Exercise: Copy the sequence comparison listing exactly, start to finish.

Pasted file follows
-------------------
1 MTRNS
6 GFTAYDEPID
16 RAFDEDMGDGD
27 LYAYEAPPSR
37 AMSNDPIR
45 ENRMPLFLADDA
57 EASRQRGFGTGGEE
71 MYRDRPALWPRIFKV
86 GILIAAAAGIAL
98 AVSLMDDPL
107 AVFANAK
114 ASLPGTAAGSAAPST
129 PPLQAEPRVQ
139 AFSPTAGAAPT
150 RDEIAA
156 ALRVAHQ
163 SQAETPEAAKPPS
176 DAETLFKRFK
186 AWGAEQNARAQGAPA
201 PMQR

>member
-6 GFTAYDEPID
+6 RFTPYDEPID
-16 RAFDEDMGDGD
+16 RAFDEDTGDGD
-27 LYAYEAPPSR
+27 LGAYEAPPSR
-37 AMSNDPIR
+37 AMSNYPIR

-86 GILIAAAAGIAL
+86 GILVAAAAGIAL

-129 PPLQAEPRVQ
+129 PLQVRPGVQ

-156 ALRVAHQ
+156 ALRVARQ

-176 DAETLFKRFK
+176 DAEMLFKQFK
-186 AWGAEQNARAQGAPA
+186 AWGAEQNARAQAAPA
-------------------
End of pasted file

1 MTRNS
6 GFTAYDEPID
16 RAFDEDMGDGD
27 LYAYEAPPSR
37 AMSNDPIR
45 ENRMPLFLADDA
57 EASRQRGFGTGGEE
71 MYRDRPALWPRIFKV
86 GILIAAAAGIAL
98 AVSLMDDPL
107 AVFANAK
114 ASLPGTAAGSAAPST
129 PPLQAEPRVQ
139 AFSPTAGAAPT
150 RDEIAA
156 ALRVAHQ
163 SQAETPEAAKPPS
176 DAETLFKRFK
186 AWGAEQNARAQGAPA
201 PMQR

>member
-6 GFTAYDEPID
+6 RFTPYDEPID
-16 RAFDEDMGDGD
+16 RAFDEDTGDGD
-27 LYAYEAPPSR
+27 LGAYEAPPSR
-37 AMSNDPIR
+37 AMSNYPIR

-86 GILIAAAAGIAL
+86 GILVAAAAGIAL

-129 PPLQAEPRVQ
+129 PLQVRPGVQ

-156 ALRVAHQ
+156 ALRVARQ

-176 DAETLFKRFK
+176 DAEMLFKQFK
-186 AWGAEQNARAQGAPA
+186 AWGAEQNARAQAAPA